Morphettville: Trainer Lindsey Smith out to snap decades-long Adelaide drought

Successful WA and Victorian trainer Lindsey Smith is confident of an elusive win in South Australia after more than two decades.

Lindsey Smith is one of the top trainers in both Western Australia and Victoria but success has so far eluded him in the biggest city between those two states and it’s something he hopes to change on Saturday.

Smith is making a rare trip across the border this weekend with a team of six entered at Morphettville and is optimistic he can break his drought in Adelaide – a run that began more than two decades ago.


“I don’t think I’ve won a race there. I think Bumbelina ran third in a mares race about 20-something years ago but that’s when I was in Perth,” the 62-year-old said.

“I’ve run a couple of seconds in the past few months or so and one was a tragedy beaten but hopefully that can change.”

A check of the stats show Smith, a 10-time Group 1 winner, has had 12 runners in Adelaide for six placings in his career – including Bumbelina’s third in the Group 2 Marsh Classic in 2001, the race now known as the Queen Of The South Stakes.

He’s also had his fair share of bad luck too with In The Boat, one of the top chances for last month’s The Goodwood, having to be scratched just days before the Group 1 with a bruised foot.

Smith’s had four runners at compete at Morphettville this campaign for two seconds and will more than double that number on Saturday, something that happened more through circumstance than by design.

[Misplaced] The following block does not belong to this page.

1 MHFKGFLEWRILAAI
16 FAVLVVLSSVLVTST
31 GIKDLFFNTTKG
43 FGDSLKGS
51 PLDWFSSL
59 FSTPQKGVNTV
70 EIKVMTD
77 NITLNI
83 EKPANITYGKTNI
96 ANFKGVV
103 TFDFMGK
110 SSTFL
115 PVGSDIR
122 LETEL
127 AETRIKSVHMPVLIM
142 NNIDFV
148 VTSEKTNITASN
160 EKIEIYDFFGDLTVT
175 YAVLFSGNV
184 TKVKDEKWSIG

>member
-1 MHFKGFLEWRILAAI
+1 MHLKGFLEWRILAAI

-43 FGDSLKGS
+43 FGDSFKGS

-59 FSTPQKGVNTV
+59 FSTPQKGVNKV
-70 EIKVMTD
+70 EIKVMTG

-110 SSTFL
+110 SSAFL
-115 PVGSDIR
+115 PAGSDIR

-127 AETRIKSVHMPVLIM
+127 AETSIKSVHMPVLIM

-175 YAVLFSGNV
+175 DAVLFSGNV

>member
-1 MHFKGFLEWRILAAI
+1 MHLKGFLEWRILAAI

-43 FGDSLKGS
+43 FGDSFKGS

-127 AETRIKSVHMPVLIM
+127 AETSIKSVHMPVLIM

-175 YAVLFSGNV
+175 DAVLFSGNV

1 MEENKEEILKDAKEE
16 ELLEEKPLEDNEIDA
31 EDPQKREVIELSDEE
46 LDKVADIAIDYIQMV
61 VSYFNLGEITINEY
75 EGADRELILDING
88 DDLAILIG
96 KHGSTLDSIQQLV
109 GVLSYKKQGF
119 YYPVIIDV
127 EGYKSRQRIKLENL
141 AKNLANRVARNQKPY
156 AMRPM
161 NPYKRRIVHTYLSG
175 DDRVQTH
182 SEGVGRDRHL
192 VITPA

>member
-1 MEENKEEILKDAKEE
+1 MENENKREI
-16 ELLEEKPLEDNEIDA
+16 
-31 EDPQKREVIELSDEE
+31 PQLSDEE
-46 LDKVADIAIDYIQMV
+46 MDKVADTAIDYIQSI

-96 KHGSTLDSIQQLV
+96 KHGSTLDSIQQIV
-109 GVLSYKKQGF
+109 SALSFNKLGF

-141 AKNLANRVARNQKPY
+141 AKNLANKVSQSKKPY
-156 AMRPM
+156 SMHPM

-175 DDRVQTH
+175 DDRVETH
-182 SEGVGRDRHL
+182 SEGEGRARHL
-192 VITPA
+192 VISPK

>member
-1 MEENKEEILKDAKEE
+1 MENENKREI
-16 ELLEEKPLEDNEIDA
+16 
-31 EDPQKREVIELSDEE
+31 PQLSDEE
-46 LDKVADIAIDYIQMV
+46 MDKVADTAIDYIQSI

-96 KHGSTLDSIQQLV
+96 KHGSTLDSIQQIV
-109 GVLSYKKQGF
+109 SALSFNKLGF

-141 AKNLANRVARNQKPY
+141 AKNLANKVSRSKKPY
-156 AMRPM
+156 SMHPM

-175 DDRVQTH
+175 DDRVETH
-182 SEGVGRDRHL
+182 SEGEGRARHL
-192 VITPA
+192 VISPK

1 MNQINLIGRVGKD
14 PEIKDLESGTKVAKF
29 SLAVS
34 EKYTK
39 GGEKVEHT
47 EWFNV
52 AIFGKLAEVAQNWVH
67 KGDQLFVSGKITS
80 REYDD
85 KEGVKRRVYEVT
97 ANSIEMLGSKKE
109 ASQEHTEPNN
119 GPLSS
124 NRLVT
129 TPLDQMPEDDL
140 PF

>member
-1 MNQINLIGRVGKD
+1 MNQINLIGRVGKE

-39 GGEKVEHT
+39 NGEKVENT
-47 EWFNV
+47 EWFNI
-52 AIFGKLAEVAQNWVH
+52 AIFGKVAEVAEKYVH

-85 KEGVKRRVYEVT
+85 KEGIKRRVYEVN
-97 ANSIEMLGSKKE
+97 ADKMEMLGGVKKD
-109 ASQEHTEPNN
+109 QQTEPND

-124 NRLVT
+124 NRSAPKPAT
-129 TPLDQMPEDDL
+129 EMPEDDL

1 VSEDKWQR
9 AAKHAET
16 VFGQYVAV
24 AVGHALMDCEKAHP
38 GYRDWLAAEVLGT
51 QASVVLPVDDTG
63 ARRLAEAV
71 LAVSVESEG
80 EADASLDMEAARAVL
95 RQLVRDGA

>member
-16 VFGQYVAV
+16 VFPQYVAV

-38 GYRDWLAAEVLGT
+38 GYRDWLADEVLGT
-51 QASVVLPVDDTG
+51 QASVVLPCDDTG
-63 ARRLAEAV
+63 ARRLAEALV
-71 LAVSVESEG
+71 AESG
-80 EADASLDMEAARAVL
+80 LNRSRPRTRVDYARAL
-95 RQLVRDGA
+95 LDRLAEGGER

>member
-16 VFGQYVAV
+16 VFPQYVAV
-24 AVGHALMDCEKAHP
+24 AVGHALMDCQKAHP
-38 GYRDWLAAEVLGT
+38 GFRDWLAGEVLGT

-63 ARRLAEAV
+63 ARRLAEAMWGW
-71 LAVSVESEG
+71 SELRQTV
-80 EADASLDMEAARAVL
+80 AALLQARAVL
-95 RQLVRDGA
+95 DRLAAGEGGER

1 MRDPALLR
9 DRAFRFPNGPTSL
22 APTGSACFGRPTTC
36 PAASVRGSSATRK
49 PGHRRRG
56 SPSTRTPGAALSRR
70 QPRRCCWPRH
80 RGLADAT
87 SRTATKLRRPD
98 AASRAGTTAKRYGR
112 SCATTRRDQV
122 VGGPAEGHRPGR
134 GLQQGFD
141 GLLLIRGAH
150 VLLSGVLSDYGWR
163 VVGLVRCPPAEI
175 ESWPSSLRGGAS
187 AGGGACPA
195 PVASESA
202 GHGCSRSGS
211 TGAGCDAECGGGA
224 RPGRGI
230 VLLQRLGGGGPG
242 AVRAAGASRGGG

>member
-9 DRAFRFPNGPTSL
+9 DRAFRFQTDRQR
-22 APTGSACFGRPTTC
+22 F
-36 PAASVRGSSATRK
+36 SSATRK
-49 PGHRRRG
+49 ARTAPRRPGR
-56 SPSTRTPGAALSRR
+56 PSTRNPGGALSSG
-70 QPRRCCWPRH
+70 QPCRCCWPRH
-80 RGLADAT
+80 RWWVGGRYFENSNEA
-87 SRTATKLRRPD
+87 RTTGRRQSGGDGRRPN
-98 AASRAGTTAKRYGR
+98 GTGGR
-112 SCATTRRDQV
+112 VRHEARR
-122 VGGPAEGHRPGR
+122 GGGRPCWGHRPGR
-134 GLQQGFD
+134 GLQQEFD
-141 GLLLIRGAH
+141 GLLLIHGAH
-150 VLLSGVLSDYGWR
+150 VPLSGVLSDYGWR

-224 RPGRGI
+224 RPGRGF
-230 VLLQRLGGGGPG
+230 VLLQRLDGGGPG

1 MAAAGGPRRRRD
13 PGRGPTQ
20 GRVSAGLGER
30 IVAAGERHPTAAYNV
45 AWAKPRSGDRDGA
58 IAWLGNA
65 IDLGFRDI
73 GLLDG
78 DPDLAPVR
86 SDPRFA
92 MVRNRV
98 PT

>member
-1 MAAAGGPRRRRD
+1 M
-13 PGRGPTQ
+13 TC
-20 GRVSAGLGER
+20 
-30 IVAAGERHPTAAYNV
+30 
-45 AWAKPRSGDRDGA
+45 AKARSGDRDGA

“I started off bringing two and then some of the ratings suit some of the horses that I have, so I thought if I’m coming I might as well bring some and try to win a race or two,” Smith said.

“It was just a situation where once I started nominating I had another horse that suited that rating so I just threw them in.”

Exciting two-year-old No Drama was the horse who instigated it all, Smith searching for a suitable option to kick off his Australian career after saluting over 800m in New Zealand on debut.

The son of Ghibellines has been heavily backed for the first race – opening up at $3.60 and being crunched into $2.70 – and his trainer expects him to run well.

“There was a two-year-old race at Caulfield but I thought that might be too hot for him so I elected to take him – he was the first one I earmarked,” Smith said.

“He won in New Zealand on a good track but his two trials have been on heavy tracks and he hasn’t put a foot wrong. The track conditions won’t affect him.

“He’s a nice horse. He’s still a bit green and is probably six months away but he’s a go-getter. He’ll put himself into the race and he’s a very strong horse so he’ll race very well.”

Smith is also bullish about the chances of Sacred Palace, who is a $3.80 favourite for the sixth event, after a narrow third at Caulfield last month.

“I reckon that’s his race. Smells like his race to me with the weight and a little bit of a class drop,” he said.

“He’s a good, strong horse but maybe just a little below really good Saturday class. He handles the wet as well. (It’s an old reference but) he seems like a good ‘welter’ horse.”

Jockey Jarrod Fry, who celebrated his 100th winner for the season earlier this week, will also make the trip to South Australia and is booked for all of Smith’s runners.

“He likes a couple of those horses and I let him know a couple of weeks ago that we’re going there, so you either ride them all or don’t,” Smith said.

“I think he’s got a liking for the first one (No Drama).”

Originally published as Trainer Lindsey Smith out to snap decades-long Adelaide drought

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